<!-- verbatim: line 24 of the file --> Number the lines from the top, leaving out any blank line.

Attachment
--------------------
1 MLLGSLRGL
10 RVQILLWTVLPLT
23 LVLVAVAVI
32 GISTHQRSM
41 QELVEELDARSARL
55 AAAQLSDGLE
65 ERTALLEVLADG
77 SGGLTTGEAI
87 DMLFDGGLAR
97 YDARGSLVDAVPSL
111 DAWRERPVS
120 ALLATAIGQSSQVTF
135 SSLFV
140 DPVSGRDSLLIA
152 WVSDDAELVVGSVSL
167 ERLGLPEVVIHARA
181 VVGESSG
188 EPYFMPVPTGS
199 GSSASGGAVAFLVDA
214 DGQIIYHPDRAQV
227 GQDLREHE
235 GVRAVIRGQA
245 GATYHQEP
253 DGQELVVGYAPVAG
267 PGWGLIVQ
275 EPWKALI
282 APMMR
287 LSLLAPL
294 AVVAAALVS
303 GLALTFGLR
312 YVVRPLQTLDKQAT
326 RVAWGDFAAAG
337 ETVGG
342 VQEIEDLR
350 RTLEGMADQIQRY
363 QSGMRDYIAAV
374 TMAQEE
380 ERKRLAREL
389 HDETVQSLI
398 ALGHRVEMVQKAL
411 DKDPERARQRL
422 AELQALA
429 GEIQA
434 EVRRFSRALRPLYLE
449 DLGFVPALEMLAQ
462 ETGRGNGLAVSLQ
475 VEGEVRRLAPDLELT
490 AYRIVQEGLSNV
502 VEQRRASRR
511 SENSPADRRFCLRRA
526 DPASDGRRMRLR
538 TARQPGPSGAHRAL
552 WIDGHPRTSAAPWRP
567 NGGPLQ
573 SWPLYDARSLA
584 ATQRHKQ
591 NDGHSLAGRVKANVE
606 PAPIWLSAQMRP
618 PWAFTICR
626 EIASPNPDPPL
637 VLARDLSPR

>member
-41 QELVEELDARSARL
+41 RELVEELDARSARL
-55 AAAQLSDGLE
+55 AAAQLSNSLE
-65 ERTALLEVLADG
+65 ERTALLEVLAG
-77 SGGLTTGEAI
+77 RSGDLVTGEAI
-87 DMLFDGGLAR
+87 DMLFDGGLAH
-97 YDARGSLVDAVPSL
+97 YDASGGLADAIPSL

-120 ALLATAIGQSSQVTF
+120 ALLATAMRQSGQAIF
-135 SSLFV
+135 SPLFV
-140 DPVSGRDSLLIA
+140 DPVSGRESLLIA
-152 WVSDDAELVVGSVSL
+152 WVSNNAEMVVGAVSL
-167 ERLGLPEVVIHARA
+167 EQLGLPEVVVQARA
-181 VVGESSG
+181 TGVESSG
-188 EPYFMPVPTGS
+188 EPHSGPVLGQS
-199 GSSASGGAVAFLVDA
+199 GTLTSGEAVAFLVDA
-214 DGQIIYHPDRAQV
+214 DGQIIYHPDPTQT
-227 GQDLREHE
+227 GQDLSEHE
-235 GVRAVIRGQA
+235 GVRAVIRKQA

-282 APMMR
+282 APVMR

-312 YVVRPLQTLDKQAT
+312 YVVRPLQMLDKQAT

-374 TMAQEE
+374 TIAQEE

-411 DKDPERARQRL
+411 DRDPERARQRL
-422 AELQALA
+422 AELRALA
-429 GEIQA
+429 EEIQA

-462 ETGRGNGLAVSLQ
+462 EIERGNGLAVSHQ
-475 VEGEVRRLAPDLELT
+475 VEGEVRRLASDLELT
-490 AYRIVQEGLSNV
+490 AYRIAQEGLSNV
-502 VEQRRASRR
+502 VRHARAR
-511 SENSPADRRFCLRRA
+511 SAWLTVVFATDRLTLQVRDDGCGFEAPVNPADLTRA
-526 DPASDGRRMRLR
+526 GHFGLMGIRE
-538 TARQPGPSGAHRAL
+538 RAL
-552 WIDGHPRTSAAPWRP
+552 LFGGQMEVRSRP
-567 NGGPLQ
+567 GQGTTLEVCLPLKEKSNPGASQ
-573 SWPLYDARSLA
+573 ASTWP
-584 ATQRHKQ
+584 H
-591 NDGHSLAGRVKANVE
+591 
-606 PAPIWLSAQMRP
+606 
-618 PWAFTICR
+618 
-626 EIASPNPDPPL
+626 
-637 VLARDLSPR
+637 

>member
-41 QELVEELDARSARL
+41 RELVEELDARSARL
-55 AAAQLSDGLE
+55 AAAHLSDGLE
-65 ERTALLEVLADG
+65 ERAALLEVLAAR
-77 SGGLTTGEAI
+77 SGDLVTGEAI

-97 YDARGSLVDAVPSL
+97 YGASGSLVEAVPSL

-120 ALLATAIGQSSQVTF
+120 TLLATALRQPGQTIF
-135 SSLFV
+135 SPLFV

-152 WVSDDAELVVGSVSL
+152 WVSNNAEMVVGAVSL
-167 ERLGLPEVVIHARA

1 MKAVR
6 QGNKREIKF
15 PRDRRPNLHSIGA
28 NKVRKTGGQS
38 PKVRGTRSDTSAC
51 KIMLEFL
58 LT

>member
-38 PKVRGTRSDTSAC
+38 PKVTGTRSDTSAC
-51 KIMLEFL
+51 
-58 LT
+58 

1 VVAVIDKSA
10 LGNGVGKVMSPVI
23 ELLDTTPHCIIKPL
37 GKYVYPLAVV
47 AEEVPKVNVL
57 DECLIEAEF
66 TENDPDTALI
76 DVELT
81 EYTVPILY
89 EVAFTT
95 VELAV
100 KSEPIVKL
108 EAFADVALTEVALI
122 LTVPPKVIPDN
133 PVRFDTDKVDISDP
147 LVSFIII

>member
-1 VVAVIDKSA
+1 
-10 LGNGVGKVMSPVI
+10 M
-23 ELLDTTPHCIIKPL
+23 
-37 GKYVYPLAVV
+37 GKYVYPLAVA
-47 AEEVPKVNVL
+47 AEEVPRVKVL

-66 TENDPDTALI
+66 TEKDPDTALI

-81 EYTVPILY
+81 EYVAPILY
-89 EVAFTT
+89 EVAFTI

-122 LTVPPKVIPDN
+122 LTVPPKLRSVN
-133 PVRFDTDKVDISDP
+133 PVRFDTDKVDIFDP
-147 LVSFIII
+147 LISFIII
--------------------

253 DGQELVVGYAPVAG